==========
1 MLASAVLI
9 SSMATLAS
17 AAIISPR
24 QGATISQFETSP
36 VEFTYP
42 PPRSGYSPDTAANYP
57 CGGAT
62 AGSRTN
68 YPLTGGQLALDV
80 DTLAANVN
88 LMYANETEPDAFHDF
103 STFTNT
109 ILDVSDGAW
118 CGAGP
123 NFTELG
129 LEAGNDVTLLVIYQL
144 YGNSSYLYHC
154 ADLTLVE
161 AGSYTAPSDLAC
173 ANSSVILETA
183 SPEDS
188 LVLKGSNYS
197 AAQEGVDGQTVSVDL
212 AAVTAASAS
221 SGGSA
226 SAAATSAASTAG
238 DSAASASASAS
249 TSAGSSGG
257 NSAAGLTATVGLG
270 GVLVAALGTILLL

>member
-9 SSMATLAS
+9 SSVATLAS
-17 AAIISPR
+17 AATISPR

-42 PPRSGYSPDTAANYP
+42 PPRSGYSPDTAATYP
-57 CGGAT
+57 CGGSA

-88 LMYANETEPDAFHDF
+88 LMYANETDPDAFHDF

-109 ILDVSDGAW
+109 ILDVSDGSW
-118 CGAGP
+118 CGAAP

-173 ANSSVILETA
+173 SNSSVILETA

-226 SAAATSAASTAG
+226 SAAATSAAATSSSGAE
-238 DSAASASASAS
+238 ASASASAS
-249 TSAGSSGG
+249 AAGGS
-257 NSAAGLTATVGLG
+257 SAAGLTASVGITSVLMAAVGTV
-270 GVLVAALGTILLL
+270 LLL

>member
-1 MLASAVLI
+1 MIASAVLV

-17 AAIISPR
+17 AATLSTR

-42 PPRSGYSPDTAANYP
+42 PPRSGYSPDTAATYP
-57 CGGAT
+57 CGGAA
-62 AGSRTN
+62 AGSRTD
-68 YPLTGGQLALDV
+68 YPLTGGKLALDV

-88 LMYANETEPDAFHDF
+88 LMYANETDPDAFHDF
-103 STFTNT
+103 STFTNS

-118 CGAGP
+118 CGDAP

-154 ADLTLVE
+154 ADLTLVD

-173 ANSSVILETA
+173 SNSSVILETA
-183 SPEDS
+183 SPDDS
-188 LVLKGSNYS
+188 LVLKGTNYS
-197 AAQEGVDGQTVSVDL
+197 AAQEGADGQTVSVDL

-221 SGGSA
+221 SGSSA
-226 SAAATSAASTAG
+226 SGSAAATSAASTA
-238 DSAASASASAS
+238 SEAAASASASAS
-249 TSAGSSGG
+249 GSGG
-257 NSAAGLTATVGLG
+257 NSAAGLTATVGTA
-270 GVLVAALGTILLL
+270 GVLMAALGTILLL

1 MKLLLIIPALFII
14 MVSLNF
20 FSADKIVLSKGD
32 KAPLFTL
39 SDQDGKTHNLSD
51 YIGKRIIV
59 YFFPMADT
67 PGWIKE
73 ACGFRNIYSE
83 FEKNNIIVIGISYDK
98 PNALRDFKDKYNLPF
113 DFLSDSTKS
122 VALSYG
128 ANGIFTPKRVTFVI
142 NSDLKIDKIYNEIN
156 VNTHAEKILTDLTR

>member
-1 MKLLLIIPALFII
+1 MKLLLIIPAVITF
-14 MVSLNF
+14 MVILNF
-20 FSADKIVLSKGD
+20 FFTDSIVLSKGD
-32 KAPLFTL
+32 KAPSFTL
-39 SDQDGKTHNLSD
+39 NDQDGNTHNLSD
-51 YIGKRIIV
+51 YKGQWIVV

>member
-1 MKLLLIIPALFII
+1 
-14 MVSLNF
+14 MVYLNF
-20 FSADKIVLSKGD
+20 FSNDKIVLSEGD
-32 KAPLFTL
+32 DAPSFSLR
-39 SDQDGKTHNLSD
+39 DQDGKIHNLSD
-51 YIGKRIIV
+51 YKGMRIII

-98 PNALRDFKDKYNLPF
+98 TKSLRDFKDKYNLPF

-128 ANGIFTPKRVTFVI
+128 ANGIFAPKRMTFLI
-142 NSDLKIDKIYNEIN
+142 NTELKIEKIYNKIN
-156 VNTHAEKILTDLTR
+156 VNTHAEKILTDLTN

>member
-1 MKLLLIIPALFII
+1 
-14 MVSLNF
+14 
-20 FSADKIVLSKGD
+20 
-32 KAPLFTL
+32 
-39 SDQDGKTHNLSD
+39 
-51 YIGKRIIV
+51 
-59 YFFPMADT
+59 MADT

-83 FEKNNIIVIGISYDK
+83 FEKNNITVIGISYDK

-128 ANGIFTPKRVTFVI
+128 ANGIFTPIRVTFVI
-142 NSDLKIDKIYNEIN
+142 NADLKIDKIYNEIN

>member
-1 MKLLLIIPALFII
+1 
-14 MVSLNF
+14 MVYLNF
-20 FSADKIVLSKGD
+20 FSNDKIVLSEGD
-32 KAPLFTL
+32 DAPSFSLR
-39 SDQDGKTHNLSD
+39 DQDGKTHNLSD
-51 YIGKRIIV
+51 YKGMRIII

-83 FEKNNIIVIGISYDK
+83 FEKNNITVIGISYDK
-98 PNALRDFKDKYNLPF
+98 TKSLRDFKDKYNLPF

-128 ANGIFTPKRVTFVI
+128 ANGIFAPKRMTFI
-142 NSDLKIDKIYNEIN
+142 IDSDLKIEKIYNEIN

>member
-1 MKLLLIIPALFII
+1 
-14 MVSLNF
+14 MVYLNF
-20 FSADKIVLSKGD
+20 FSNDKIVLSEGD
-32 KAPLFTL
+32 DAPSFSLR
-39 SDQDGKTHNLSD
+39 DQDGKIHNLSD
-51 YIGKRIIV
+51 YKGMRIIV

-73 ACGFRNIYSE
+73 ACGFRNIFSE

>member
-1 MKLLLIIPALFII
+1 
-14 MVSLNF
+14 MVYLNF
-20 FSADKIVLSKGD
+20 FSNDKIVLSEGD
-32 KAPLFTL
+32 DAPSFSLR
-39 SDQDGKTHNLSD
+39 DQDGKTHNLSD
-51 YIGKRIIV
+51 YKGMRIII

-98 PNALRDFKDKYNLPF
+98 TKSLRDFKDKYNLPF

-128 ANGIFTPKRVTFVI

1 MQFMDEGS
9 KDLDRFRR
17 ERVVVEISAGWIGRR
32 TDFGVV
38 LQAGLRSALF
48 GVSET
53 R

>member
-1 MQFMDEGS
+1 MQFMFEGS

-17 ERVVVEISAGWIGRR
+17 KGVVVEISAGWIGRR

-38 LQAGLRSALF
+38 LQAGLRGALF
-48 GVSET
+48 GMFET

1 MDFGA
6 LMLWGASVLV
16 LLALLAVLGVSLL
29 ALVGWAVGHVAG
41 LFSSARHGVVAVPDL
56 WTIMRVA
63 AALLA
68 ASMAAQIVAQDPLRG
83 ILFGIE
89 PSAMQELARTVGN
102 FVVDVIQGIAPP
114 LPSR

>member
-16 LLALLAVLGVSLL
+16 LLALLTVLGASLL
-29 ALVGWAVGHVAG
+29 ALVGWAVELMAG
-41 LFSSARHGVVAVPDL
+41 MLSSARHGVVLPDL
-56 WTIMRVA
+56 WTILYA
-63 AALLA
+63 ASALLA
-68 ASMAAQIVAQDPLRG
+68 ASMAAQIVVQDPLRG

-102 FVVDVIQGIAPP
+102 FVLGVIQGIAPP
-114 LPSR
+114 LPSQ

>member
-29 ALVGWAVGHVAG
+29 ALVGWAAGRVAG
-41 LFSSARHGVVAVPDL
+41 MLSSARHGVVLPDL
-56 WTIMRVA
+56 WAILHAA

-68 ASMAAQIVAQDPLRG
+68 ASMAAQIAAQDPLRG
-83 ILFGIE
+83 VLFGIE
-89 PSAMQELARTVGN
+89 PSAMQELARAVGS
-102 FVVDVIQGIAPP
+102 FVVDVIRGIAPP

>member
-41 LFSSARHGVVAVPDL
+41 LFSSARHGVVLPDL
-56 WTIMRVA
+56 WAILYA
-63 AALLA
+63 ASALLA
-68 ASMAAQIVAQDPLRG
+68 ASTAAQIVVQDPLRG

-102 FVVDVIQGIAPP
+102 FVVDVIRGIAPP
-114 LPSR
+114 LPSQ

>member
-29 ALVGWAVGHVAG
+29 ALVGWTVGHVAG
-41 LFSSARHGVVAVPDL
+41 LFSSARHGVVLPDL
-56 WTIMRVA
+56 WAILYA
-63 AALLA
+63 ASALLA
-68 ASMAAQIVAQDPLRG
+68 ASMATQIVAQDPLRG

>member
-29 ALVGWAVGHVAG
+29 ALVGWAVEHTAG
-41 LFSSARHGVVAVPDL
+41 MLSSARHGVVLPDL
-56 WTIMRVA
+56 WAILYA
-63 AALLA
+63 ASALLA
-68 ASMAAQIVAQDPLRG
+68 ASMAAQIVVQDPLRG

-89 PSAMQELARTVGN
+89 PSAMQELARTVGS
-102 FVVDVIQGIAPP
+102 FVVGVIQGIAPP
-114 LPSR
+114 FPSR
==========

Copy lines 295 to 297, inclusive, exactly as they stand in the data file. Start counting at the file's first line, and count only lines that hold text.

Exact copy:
>member
-29 ALVGWAVGHVAG
+29 ALVGWTVGHVAG